Jing Tang has been awarded one of the prestigious ERC Starting Grants by the European Research Council. Tang’s project utilises computational systems medicine approaches, and aims to develop new ways to identify personalised drug combinations that are more effective against cancer.

Despite the great progress in cancer research in recent years, the clinical treatment of cancer patients is still challenged by the great molecular variability between patients with seemingly similar cancers.

Jing Tang, from the Institute for Molecular Medicine Finland (FIMM), is tackling this problem with data integration approaches. He is developing mathematical and computational tools, and is applying them to the rational selection of cancer drug combinations that can be used to provide personalised and more effective therapeutic strategies.

“Recent biotechnical advances combined with computing and network modelling of pathological processes can fundamentally impact the way we approach drug discovery. We want to be able to provide personalised treatment options for cancer patients based on both genomic and drug sensitivity profiling data,” Jing Tang explains.

Many of the questions Tang wants to answer are the same that puzzle clinicians every day: Why did these two patients respond so differently to the same treatment? Why did this patient develop resistance to a drug that was so effective earlier? How can we determine the best treatment for this particular patient?

Building on solid groundwork, then beyond

Jing Tang is the first researcher at FIMM to receive an ERC grant. The 5-year grant totals 1.5 million euros.

“I believe that my strengths in this very tough competition were my multidisciplinary background and the strong translational aspect of my proposal, but also, and importantly, the fact that my proposal builds on the well-established personalised medicine research programme and state-of-the-art infrastructure available at FIMM.”

Instead of the more common PI-centric approach, FIMM has decided to focus on a few of the ‘grand challenges’ in today’s world, and almost the entire institute is working towards meeting these challenges. Notably, since the establishment of the institute, researchers and clinical collaborators have worked together on a programme called ‘Individualised Systems Medicine in cancer’, aiming to develop strategies to accelerate translational cancer research.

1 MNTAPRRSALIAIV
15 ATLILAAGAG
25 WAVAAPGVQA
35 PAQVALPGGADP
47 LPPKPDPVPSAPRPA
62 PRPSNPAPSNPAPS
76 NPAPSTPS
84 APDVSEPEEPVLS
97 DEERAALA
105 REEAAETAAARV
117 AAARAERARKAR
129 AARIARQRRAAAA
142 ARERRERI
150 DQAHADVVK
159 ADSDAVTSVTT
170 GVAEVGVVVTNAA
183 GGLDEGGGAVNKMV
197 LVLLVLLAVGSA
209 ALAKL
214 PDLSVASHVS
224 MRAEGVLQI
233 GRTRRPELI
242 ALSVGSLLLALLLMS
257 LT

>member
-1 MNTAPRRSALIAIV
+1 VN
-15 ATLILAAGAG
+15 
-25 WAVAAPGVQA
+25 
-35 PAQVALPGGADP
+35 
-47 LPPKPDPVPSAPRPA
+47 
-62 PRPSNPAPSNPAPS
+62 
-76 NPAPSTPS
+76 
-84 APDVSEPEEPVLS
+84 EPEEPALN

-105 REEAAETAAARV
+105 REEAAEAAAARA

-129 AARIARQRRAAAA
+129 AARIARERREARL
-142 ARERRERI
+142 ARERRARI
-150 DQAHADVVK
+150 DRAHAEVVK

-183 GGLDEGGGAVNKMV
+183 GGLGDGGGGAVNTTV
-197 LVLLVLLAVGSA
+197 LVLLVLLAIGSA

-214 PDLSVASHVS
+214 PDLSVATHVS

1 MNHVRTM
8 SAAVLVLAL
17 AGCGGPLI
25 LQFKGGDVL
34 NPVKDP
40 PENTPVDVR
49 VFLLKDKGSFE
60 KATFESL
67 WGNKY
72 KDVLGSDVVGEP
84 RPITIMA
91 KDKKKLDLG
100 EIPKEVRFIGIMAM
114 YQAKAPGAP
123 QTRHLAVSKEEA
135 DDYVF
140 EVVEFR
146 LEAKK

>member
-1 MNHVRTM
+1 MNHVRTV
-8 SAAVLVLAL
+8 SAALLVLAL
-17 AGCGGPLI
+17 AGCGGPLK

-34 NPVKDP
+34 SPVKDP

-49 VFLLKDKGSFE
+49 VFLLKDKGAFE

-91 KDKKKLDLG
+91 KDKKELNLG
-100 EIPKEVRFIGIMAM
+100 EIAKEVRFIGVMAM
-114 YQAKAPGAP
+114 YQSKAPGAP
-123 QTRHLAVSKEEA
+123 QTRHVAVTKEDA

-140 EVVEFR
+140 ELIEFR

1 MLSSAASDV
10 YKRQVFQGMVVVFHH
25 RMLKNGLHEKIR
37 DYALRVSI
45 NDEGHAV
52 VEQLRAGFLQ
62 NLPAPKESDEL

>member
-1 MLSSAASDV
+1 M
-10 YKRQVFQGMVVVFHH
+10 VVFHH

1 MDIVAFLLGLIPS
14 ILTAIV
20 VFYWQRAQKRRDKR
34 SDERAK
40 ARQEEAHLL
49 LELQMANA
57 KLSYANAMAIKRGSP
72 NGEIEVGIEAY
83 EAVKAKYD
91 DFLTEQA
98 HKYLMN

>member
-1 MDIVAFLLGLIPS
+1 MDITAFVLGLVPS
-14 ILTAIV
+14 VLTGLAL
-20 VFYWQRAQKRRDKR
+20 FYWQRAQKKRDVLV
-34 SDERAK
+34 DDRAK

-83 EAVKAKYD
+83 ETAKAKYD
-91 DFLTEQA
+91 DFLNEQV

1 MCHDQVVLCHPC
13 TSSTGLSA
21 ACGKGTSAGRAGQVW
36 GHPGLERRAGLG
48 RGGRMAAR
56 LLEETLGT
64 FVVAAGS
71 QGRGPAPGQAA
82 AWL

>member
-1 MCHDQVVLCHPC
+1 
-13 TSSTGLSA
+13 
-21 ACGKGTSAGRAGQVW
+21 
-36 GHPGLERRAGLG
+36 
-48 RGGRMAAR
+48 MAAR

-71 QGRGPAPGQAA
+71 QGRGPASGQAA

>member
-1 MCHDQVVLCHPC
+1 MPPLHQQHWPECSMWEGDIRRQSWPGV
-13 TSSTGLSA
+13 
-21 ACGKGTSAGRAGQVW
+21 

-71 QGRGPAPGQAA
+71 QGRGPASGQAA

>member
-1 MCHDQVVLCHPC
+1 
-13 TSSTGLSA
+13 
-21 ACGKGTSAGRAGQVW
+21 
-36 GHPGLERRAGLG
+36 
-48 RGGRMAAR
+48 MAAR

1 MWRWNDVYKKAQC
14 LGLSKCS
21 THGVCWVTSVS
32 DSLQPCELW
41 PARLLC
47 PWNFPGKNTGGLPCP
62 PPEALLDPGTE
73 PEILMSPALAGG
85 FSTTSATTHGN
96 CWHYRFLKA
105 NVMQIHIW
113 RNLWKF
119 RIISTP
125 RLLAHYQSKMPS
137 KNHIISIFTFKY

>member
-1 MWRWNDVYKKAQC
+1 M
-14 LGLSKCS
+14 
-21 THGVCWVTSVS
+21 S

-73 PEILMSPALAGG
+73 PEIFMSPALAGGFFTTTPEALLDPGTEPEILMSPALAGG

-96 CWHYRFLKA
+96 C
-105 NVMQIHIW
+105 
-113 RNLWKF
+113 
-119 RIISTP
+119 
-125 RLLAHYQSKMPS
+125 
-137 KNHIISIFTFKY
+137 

“It has become very clear that we are able to produce diverse, high-quality molecular profiling data. The bottleneck is now the interpretation of the data, not generating it. Without introducing a data integration and mathematical modelling framework, however, we can easily get lost in translating the ‘big data’ into valid treatment options.”

Support from funding specialists and from colleagues

This year, ERC Starting Grants were awarded to 325 early-career researchers throughout Europe. Only 11% of the proposals were funded.

“One of the eligibility criteria is that the applicants need to have two to seven years of experience after completion of the PhD. This was the first time I applied and also my last chance to get the starting grant.”

If fortunate enough to be among the 30% of ERC applicants who are invited to an interview, the researcher has only ten minutes to convince the expert panel, so the time must be spent wisely. Both the University of Helsinki and Academy of Finland support ERC applicants by organising training sessions. Jing Tang found the practice sessions invaluable, and believes that his interview would not have been as successful without the training and support provided.

“There were some very difficult questions, but thanks to the practice sessions, I was prepared for all of them. After the interview I felt satisfied with my performance.”

Research for the benefit of patients

With the ERC funding, Tang will recruit both post-doctoral researchers and doctoral students to his group. He wants to build a multidisciplinary team having open-minded people with different academic backgrounds.

“I would like to overcome the barriers between bioinformaticians and clinical researchers.”

“We have started the drug combination prediction work with haematological cancers but our methods are widely applicable, and next we’ll test them with ovarian cancers. Any cancer types and later also other complex diseases can be considered. I am always looking for new clinical collaborators and am open to all data-intensive biomedical questions,” Tang points out.   

Tang is committed to making all the informatics tools and software applications developed by his group autonomously usable by translational scientists and clinical practitioners.

“I envision that in five years we’ll be able to provide relevant ‘personalised drug-disease network’ information to all patients. Newly identified drug and disease associations should provide significant added value to clinicians when monitoring the progress of the disease or making treatment decisions for their patients.”